Rajendra Gupta
Deadlock overview

Monitoring SQL Server deadlocks using the system_health extended event

August 12, 2019 by

Performance monitoring is a must to do the task for a DBA. You should ensure that the database performance is optimal all the time without any impact on the databases. Performance issues act like an open stage, and you need to look at every aspect such as CPU, RAM, server performance, database performance, indexes, blocking, waits, and SQL Server deadlocks. You might face frequent deadlocks issues, and they have a direct impact on the application performance.

You can also go through these articles: SQL Server deadlock definition and Overview and What are SQL Server deadlocks and how to monitor them, to understand deadlock in SQL Server.

Let’s have a quick overview of “Deadlocks in SQL Server”. Later, we will cover how we can monitor deadlocks using the system_health extended event.

Introduction to SQL Server Deadlocks

SQL Server obtains locks on required resources to perform specific tasks such as Select, Insert, Update, Delete. It is normal behavior and helps to ensure the ACID properties (Atomicity- Consistency – Isolation – Durability).

If two processes in SQL Server wants to have exclusive access to a resource held by the other process, it is called a deadlock situation.

In the following image, we can see that thread A is waiting for the resources held by thread B, and similarly, thread B is waiting for the resources held by thread A. Both the threads cannot process due to insufficient resources.

SQL Server Deadlock overview

We can further understand the SQL Server deadlock scenario using the following image.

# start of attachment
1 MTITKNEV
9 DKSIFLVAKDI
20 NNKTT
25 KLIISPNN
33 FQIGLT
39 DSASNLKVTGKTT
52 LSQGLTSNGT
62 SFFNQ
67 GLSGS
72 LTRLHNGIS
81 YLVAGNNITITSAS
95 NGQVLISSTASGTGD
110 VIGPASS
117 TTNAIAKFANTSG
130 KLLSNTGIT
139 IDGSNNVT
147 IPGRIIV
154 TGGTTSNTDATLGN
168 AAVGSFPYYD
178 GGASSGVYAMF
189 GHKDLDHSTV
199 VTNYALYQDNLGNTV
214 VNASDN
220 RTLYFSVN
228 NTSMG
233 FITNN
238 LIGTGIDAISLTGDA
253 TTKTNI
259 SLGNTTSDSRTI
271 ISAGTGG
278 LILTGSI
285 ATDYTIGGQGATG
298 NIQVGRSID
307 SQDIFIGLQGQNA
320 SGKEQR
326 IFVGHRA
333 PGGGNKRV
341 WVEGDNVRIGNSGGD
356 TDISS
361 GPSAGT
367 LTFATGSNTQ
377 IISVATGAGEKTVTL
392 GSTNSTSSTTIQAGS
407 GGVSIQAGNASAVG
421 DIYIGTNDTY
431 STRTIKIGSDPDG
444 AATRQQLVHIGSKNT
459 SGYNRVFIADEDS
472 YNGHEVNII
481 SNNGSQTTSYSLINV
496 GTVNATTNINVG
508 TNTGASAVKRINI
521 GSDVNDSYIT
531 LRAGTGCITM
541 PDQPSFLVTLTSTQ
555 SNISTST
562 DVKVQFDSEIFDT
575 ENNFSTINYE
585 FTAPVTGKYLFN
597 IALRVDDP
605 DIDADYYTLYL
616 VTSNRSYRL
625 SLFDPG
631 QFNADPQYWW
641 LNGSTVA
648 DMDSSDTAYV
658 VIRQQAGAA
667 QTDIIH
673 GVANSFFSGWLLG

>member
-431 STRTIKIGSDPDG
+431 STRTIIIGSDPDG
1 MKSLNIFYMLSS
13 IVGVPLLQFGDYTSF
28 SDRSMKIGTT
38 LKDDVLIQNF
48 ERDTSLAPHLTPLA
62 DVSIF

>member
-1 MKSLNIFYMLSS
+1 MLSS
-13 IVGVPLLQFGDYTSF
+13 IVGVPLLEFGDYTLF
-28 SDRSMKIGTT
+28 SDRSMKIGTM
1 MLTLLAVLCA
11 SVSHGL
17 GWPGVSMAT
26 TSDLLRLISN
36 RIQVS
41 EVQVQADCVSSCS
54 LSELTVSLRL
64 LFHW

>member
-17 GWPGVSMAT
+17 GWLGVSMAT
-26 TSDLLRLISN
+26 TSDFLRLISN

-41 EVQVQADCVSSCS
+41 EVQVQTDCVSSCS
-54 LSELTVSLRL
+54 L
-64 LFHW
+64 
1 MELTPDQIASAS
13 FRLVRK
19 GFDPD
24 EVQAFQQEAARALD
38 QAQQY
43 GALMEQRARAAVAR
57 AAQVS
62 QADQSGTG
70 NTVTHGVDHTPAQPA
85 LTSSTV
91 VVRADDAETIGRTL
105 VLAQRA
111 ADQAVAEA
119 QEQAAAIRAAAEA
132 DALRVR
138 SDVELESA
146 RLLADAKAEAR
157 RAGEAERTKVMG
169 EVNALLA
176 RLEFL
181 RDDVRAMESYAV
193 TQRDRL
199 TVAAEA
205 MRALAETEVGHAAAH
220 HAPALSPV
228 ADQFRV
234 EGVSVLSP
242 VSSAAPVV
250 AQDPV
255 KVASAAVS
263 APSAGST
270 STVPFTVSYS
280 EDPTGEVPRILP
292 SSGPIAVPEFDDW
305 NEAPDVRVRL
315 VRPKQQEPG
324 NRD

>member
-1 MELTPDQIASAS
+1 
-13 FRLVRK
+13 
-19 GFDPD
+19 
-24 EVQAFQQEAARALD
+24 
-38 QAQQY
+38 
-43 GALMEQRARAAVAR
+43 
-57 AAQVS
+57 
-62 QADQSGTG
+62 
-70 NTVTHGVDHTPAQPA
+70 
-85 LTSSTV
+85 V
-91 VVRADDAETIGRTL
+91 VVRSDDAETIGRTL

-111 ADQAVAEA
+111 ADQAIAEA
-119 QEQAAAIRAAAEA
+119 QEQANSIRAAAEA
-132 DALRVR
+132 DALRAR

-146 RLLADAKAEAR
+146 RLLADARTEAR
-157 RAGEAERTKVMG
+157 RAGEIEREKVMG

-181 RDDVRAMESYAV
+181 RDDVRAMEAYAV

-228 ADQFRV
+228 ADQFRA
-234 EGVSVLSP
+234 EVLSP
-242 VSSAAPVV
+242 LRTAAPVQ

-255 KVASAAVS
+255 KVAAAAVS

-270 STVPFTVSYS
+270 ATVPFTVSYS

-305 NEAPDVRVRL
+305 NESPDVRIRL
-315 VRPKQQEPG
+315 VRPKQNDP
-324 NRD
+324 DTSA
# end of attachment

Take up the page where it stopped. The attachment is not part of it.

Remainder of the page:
• User A: Intent Exclusive (IX) lock on the Invoice table and page it requires to modify
  • User A also requires an Exclusive lock (X) on the row of the Invoice table
  • User B wants to read the same data user A wants to update. It tries to place an Intent Shared lock on the Invoice table and shared lock on the page to read the data. It has to wait until the User A releases the Exclusive lock on the page
  • User A also requires to read data from the Invoice Details page to complete the transaction, but that page has an Exclusive lock by the user B. This thread also needs to wait for the other transactions to complete

Deadlock overview

SQL Server automatically monitors the deadlocks every 5 seconds and kills a session so that another transaction can complete the work. The killed process is known as the Deadlock victim. It is essential to monitor this deadlock situation.

Usually, DBA enables the trace flag 1204 and 1222 to capture the deadlock information in the SQL Server error logs. Out of these two trace flags, the useful and recommended trace flag is 1222 as it returns the resources, their lock and deadlock information in an XML format.

Let’s enable these trace flags and simulate a SQL Server deadlock situation.

Let’s open two new query windows in the SSMS and execute the queries in the following order.

Session 1(Process ID 81)

Session 2 (Process ID 84)

SQL Server chooses process Id 84 as the deadlock victim, and you get the following SQL Server deadlock message in the query window.

Deadlock error message

Open SQL Server Error Logs in SSMS, and you can see the details of both sessions and the deadlock victim.

Deadlock information in the error log

We can add the trace flag in the startup parameters as well, but it will require restarting SQL Services. We might not want to do this, especially in a very high OLTP environment.

Execute the following query to turn off the trace flag 1222.

Let’s look at another way of monitoring the deadlock in SQL Server without enabling the trace flags as well.

SQL Server Deadlock monitoring using the system_health extended event

In the article, Max Worker Threads for SQL Server Always on Availability Group databases, we explored the use of system_health extended event session for the SQL Server Always On Availability Group databases.

You can find the system_health extended event session in SQL Server. It is like a black box recorder that captures useful information and helps to troubleshoot the issues in SQL Server.

Extended event session for SQL Server Always On Availability Groups for  Worker thread

This extended event session has two targets. We will use the ring buffer as well to view the deadlock information. It holds data in memory. Double click on package0_event_file to open the extended event file.

open the extended event file